As for film.....I have a pretty basic digital camera I carry for hiking, but thats really just for point-and-shoot "keepsake" type photography. I have always loved film, its what I was taught with back in my Jr. High photography classes (Not even sure they HAD digital cameras back then :lol: ) and I'm not likely to give up on it any time soon! The "Pro" photographer friend I mentioned also told me "....35mm is great, I have an old Pentax I use as my 'go-to' workhorse." He does a lot of Medium format work too, as well as his monsterous digital SLRs, but still finds a place for his 35mm!

    Thanks for the welcome, and thanks VERY MUCH for the help!

    Brian
     
  4. ksmattfish

    ksmattfish Now 100% DC - not as cool as I once was, but still

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    Space age coatings and size are the main reasons for increased cost. I think you would find that you'll get plenty decent results with a cheaper Tiffen or Hoya ND filter. Ask your friend what strength they recommend. I'd say a #8 (3 stops), but they might have a different recommendation.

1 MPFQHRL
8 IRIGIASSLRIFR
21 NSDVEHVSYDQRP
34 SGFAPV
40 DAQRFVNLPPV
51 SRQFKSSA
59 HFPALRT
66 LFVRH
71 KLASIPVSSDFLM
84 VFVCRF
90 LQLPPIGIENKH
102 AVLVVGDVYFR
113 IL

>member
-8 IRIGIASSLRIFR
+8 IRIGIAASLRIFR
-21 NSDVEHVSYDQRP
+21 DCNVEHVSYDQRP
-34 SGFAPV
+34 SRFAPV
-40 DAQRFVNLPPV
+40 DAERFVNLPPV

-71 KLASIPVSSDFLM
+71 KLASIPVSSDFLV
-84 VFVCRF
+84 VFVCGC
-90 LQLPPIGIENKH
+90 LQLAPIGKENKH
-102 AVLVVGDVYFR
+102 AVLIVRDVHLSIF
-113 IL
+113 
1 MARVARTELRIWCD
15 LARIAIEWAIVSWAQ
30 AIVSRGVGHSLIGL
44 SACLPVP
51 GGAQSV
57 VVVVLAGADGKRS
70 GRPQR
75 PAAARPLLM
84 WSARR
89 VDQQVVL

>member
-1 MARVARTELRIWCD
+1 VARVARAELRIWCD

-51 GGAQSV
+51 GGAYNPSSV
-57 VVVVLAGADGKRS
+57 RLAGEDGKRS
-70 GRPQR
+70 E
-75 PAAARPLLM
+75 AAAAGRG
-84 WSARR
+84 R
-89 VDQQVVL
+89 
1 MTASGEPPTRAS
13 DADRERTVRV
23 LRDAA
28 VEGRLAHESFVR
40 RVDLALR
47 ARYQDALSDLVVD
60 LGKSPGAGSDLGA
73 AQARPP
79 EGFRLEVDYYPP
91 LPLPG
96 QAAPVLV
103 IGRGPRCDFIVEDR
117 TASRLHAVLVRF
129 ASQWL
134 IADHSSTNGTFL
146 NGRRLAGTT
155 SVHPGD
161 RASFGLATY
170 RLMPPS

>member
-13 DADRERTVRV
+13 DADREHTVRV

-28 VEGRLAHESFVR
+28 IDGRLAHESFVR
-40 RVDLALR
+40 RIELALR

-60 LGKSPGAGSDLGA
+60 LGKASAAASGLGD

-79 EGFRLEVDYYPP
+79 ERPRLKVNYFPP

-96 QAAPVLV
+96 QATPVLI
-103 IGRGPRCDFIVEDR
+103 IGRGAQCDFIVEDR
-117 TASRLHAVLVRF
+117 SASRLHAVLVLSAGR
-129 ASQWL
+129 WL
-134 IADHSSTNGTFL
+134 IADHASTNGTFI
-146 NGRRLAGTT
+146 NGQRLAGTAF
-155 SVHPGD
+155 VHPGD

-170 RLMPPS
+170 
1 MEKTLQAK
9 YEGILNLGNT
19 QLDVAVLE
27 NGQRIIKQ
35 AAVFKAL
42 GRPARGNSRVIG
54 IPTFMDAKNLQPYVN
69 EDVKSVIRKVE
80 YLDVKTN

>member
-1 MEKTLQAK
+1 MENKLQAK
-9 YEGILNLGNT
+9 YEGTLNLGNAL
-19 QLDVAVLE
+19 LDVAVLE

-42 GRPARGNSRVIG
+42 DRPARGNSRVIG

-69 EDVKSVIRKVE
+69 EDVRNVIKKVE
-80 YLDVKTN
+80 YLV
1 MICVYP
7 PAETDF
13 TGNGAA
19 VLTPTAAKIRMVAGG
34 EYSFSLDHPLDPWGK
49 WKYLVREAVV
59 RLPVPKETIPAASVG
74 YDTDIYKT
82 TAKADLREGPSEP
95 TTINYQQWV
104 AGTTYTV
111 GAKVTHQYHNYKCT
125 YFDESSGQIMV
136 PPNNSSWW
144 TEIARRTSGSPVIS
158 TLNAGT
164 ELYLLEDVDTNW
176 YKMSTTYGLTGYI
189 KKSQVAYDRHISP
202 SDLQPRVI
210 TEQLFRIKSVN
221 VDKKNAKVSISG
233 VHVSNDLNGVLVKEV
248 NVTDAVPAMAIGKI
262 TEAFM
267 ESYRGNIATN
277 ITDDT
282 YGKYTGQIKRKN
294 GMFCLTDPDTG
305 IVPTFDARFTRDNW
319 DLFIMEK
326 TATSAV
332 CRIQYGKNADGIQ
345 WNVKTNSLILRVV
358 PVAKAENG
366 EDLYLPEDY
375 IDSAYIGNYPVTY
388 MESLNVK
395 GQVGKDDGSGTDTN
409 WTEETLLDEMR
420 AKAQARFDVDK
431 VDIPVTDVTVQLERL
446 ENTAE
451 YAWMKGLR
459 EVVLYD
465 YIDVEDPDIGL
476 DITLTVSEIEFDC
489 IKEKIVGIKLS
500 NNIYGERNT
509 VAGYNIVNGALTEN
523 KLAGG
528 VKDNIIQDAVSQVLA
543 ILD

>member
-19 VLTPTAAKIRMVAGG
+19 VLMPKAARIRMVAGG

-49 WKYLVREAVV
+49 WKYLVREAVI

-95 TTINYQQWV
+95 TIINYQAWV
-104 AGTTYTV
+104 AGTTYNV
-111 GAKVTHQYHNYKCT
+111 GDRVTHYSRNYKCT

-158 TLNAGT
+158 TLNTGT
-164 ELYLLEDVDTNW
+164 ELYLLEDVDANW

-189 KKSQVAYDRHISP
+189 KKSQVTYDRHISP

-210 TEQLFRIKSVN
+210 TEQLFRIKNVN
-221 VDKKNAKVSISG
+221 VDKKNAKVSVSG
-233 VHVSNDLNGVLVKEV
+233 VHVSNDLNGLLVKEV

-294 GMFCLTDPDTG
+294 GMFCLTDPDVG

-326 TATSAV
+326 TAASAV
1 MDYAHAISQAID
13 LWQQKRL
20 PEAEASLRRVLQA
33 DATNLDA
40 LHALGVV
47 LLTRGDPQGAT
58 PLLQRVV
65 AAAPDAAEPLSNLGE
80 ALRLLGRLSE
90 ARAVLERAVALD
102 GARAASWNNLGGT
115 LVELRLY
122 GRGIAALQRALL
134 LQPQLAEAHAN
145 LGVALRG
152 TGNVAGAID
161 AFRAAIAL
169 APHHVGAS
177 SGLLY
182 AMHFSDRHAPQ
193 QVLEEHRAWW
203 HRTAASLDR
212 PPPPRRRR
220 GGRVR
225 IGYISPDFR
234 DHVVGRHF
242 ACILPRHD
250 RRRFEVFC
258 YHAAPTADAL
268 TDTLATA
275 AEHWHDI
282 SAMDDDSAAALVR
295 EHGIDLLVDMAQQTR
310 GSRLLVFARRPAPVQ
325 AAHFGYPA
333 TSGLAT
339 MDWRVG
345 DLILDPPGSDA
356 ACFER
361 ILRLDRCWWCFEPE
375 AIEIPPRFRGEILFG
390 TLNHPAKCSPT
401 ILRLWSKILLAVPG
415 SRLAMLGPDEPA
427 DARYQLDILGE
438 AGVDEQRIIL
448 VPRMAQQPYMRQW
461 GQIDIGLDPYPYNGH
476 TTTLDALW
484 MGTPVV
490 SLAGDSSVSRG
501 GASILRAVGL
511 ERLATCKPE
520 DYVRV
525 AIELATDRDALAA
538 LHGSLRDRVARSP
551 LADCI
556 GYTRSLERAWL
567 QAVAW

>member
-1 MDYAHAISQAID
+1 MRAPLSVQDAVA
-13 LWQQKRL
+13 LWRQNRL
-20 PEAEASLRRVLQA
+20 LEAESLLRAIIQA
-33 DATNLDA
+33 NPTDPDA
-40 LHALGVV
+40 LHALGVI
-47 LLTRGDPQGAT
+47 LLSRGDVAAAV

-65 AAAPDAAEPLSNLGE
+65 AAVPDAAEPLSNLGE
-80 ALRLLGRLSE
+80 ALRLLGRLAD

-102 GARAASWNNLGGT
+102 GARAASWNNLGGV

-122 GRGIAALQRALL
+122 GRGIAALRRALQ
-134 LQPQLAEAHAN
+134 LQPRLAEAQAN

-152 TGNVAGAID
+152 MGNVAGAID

Make sure you have lens hoods. They definately improve lens performance.

    It sounds like you have (or are acquiring) what you need. You don't want to have to carry too much stuff; it'll wear you out.
     
  5. Big Mike

    Big Mike I am Big, I am Mike Staff Member Supporting Member

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    Welcome to the forum.

    I used to use graduated filters when I shot film...I don't use them now that I shoot digital...although they could still be useful.

    I suggest looking at something like the Cokin system. You start with a holder and a mounting ring that will match your lens threads. Then you buy square filters that go into the holder. The advantage of this over a round filter...is that you can slide the filter up and down in the frame...so that you can match up the light/dark parts of the filter to the horizon (or whatever) in your composition. I have a small handful of Cokin filters and I got them all at a used camera shop for a pretty good price. You could probably find a good deal some some used ones as well.

    As mentioned, they are more useful for slide film, which has a narrow latitude...but they can still help quite a bit with print film.